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The cost of convenience

During a recent visit to FedEx Office, I asked the counter rep to photocopy and staple 35 copies of a 4-page document. She instantly produced a test copy to verify that it met expectations. It did.

She then said, “If I print the other 34 copies now, there will be a $17.50 rush charge. But if you come back tomorrow morning, you can avoid that fee.”

I passed on the $17.50 rush charge (as it represented a 25% upcharge on the cost of the order) and told her I’d return in the morning to pick it up.

As I walked out, I reflected on my experience: When I arrived, I was greeted by a female employee behind the counter who stood in the same spot and played with a rubber band the entire five minutes I was in the store. Her coworker is the one who assisted me. They were hardly swamped. Besides me, there were two other customers in the store—both using self-service copy machines.

It occurred to me that had the employee who copied the test sample simply entered “34” and pushed the start button, my order would have been complete by the time I pulled out of the parking lot. Who knows? Maybe that’s what she did?

This encounter made me curious about the company’s corporate mission statement and core values. When I checked the FedEx website, I found this opening sentence in a paragraph titled “Mission & goals”: FedEx Corporation will produce superior financial results for its shareholders by providing high value-added logistics, transportation and related business services through focused operating companies.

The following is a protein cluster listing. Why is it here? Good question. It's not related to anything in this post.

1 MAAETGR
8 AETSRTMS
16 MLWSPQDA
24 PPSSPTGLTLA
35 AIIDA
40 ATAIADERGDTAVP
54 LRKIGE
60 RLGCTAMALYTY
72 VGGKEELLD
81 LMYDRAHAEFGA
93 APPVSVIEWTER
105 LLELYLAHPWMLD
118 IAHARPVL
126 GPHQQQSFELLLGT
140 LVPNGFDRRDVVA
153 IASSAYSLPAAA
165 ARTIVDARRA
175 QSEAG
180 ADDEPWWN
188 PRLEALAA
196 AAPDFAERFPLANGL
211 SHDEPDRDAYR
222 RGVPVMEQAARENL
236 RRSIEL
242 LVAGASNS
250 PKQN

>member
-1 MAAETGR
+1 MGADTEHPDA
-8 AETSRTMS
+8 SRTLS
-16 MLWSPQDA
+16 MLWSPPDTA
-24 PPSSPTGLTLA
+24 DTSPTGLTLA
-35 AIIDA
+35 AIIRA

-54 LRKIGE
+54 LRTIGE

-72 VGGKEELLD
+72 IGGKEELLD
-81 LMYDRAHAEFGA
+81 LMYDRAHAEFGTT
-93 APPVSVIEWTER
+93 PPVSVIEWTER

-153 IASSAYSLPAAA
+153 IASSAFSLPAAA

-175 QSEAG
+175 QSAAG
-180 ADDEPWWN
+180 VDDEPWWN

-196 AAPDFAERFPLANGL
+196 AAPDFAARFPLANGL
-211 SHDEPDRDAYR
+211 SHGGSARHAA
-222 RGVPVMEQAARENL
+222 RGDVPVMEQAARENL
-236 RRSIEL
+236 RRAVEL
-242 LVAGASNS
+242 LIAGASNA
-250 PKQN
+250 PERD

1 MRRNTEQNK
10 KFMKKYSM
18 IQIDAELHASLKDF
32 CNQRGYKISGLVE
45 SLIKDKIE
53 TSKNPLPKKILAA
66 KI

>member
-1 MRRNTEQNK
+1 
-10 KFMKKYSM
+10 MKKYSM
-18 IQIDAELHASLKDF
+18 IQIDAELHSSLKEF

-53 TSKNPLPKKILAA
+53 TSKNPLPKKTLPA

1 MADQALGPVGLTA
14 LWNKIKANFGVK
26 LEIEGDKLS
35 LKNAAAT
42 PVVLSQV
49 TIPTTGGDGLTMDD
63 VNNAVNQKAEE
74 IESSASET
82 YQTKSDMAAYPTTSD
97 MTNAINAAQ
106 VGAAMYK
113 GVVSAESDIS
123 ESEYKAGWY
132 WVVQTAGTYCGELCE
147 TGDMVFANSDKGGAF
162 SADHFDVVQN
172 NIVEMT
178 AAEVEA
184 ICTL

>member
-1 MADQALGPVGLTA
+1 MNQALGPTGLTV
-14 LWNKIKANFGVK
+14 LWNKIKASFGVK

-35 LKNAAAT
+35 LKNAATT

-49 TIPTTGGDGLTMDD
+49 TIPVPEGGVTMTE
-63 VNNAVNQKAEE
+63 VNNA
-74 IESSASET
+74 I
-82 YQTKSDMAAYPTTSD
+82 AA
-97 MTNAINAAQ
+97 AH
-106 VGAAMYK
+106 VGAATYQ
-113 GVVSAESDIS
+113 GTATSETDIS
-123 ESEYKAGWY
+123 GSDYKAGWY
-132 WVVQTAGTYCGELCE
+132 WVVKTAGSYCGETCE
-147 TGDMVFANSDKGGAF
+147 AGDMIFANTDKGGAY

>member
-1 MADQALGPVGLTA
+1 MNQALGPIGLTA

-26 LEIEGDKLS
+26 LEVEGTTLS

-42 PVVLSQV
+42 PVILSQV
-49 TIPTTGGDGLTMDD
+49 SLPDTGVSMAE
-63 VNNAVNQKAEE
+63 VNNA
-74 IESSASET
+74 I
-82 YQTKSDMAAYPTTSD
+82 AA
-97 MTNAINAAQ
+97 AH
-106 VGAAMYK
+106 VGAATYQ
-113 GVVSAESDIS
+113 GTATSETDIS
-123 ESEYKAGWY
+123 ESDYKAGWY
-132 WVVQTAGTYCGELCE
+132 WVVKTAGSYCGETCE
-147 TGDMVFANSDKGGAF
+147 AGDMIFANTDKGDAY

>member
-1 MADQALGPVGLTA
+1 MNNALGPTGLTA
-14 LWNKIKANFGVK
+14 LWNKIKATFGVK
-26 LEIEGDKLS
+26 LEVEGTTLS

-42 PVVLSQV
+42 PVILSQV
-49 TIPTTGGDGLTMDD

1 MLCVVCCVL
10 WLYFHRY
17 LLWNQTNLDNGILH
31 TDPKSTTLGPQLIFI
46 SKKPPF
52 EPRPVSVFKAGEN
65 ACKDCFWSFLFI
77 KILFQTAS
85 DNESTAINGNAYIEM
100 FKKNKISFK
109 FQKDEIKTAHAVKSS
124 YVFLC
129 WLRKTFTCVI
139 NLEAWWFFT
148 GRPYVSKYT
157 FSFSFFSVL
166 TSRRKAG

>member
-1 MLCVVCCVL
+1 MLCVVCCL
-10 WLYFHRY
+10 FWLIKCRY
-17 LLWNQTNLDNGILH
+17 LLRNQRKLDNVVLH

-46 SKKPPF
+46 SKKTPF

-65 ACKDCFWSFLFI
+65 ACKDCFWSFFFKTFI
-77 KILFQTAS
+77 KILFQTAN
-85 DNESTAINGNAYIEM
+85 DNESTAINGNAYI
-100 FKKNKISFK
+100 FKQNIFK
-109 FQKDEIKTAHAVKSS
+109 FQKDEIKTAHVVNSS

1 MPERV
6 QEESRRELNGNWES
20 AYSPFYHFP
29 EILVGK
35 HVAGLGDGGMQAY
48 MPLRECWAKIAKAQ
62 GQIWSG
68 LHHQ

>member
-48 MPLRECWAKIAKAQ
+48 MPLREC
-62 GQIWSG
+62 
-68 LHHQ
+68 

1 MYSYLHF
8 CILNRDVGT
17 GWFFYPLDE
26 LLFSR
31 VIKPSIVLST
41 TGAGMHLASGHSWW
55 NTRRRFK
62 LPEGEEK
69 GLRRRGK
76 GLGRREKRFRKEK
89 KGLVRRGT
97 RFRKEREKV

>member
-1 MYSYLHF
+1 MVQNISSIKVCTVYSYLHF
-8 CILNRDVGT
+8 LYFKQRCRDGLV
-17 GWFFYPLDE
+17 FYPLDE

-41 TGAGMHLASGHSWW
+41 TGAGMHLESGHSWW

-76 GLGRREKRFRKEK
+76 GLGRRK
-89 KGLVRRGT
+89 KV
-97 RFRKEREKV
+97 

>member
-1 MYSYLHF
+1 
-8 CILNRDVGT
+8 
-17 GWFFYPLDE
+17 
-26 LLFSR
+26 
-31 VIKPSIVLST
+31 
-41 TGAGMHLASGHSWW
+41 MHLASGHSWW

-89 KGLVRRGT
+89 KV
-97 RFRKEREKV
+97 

Beneath this paragraph were three subcategories: Financial goals, FedEx long term goals, and Growth strategies. I saw no reference to customers (customer service, customer experience) in these subcategories. The emphasis was on financial reporting, growth, and metrics such as EPS, revenue, operating margin, cash flows, ROIC, and shareholder returns.

FedEx Office (and Kinko’s before that) used to be a convenient alternative to printers who weren’t set up to complete most print jobs while customers waited. There were limits, of course. If you had a complex order requiring hundreds of copies, collating, folding, binding, etc., then you expected to drop it off (or email it) and pick it up the next day.

But if you needed to photocopy and staple 35 copies of a 4-page document, you could count on getting this done conveniently, in a single trip, without a 25% upcharge.

Order Delight Your Customers: 7 Simple Ways to Raise Your Customer Service from Ordinary to Extraordinary by Steve Curtin or purchase from select retailers, including Barnes & Noble.
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